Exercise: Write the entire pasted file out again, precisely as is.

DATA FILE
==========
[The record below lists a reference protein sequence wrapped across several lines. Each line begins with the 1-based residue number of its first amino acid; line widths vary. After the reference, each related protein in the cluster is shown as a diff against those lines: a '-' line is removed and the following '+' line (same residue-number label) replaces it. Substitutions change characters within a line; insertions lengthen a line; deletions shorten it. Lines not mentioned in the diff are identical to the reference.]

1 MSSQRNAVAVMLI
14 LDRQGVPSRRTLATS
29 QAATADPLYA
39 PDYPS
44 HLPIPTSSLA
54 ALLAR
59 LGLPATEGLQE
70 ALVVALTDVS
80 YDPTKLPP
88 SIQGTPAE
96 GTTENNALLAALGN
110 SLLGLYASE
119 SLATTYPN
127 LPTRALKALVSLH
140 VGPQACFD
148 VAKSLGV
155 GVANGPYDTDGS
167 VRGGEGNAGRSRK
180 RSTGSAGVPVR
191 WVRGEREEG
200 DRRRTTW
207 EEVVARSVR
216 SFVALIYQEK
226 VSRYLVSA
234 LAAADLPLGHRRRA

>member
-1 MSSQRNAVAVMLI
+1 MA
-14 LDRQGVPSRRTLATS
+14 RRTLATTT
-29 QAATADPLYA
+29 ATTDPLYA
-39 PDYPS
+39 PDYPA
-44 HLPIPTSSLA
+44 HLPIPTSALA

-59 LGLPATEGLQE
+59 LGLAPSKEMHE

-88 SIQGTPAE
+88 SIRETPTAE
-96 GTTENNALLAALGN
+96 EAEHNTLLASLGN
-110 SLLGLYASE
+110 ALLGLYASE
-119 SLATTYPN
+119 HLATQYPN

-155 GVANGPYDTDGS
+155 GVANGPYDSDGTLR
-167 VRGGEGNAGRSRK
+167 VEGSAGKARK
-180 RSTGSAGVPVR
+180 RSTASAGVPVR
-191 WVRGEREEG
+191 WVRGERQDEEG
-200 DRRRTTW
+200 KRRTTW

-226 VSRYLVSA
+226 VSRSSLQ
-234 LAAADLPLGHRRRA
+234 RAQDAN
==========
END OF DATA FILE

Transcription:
[The record below lists a reference protein sequence wrapped across several lines. Each line begins with the 1-based residue number of its first amino acid; line widths vary. After the reference, each related protein in the cluster is shown as a diff against those lines: a '-' line is removed and the following '+' line (same residue-number label) replaces it. Substitutions change characters within a line; insertions lengthen a line; deletions shorten it. Lines not mentioned in the diff are identical to the reference.]

1 MSSQRNAVAVMLI
14 LDRQGVPSRRTLATS
29 QAATADPLYA
39 PDYPS
44 HLPIPTSSLA
54 ALLAR
59 LGLPATEGLQE
70 ALVVALTDVS
80 YDPTKLPP
88 SIQGTPAE
96 GTTENNALLAALGN
110 SLLGLYASE
119 SLATTYPN
127 LPTRALKALVSLH
140 VGPQACFD
148 VAKSLGV
155 GVANGPYDTDGS
167 VRGGEGNAGRSRK
180 RSTGSAGVPVR
191 WVRGEREEG
200 DRRRTTW
207 EEVVARSVR
216 SFVALIYQEK
226 VSRYLVSA
234 LAAADLPLGHRRRA

>member
-1 MSSQRNAVAVMLI
+1 MA
-14 LDRQGVPSRRTLATS
+14 RRTLATTT
-29 QAATADPLYA
+29 ATTDPLYA
-39 PDYPS
+39 PDYPA
-44 HLPIPTSSLA
+44 HLPIPTSALA

-59 LGLPATEGLQE
+59 LGLAPSKEMHE

-88 SIQGTPAE
+88 SIRETPTAE
-96 GTTENNALLAALGN
+96 EAEHNTLLASLGN
-110 SLLGLYASE
+110 ALLGLYASE
-119 SLATTYPN
+119 HLATQYPN

-155 GVANGPYDTDGS
+155 GVANGPYDSDGTLR
-167 VRGGEGNAGRSRK
+167 VEGSAGKARK
-180 RSTGSAGVPVR
+180 RSTASAGVPVR
-191 WVRGEREEG
+191 WVRGERQDEEG
-200 DRRRTTW
+200 KRRTTW

-226 VSRYLVSA
+226 VSRSSLQ
-234 LAAADLPLGHRRRA
+234 RAQDAN